After reflecting a while about Jamais’ idea about open source scenario planning and after reading Art Hutchinson’s comments about some difficulties I thought I should add some of my reflections about problems an open source approach could face.
After having teached scenario planning for several years, as well as being involved in several scenario projects on different levels I had problems accounting for the different levels of quality in the results. It is no secret that scenario planning is an art and not a method, which of course have something to do with it. What I see almost every day is that in overall young students have problems grasping and formulating driving forces, uncertainties and possible chains of events of some quality. What comes out are scattered sentences which doesn’t seem to connect to each other. The ability to reason on that level of abstraction, time-span or uncertainty doesn’t seem to be present.
After having delved into Elliott Jaques theories of time-span capacity and how people are able to manage uncertainty and levels of abstraction I have found a tool for analysing this (there are many, many references but the article “Are you big enough for your job? Is your job big enough for you?” by Judith McMorland is pretty new).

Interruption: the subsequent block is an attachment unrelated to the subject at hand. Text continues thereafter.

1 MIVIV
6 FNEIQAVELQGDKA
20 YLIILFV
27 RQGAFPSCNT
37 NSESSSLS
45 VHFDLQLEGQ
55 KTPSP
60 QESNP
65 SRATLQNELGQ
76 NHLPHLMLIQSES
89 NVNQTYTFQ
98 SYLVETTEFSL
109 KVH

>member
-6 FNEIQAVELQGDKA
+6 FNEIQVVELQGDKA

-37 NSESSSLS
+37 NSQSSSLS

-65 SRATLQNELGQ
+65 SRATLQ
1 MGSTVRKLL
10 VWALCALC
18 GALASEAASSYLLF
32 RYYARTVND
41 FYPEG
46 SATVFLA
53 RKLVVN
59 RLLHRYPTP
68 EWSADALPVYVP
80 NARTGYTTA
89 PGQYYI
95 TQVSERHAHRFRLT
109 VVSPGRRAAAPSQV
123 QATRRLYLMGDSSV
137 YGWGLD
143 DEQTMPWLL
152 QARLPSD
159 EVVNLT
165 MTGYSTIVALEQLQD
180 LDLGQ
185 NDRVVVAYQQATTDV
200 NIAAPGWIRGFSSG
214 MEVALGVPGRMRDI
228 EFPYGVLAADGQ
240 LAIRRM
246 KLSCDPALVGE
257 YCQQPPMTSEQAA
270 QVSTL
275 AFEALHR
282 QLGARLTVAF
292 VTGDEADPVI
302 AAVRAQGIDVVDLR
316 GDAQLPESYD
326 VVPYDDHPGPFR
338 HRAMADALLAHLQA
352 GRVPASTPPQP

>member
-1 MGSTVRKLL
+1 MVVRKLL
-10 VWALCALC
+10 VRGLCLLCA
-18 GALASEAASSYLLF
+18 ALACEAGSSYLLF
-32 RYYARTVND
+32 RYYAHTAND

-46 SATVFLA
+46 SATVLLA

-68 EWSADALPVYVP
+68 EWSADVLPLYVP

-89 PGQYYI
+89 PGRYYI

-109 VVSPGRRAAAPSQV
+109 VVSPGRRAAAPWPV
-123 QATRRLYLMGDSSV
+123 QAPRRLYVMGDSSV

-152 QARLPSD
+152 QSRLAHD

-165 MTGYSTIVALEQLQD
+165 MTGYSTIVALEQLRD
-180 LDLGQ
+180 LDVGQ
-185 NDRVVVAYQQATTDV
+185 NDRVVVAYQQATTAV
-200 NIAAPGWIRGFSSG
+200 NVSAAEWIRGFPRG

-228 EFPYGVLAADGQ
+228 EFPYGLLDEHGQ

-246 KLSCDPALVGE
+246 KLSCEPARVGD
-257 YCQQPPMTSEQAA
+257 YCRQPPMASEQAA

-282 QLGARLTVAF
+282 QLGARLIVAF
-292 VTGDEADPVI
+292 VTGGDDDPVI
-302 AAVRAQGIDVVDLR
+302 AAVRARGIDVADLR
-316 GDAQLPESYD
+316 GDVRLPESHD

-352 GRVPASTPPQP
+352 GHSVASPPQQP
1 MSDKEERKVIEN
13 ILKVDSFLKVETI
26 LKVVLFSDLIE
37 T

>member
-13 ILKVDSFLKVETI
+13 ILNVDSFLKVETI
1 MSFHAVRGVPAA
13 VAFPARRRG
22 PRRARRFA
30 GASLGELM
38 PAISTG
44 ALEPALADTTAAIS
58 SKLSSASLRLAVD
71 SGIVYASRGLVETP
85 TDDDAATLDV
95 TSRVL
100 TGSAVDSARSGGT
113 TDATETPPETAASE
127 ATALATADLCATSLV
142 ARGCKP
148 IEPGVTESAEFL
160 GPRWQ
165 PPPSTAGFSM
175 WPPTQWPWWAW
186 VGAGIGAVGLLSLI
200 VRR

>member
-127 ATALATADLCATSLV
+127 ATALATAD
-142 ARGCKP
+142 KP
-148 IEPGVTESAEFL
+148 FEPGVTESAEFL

What I find is that people with a certain level of capacity (level IV and above) are in general capable of talking about abstract and uncertain chains of events in a intelligible way. At lower levels people in general can understand and appreciate the result of a scenario process, but are seldom able to construct them with any consistance or quality.
Why does this theory apply to this approach and not say open source software development? Probably because when constructing something “mechanical” you can test things and see if they work. Different individuals can provide the project with their own code, but the test comes if the code works or are being better than before. What we don’t see in open source processes is which individuals are being ignored or all the code that don’t match the quality level and thus is being replaced by others. The working code is a brutal fitness test which effectively filters out the crap.
In an open source scenario process such a filter is not possible and most of the crap will quickly hide all the goodies.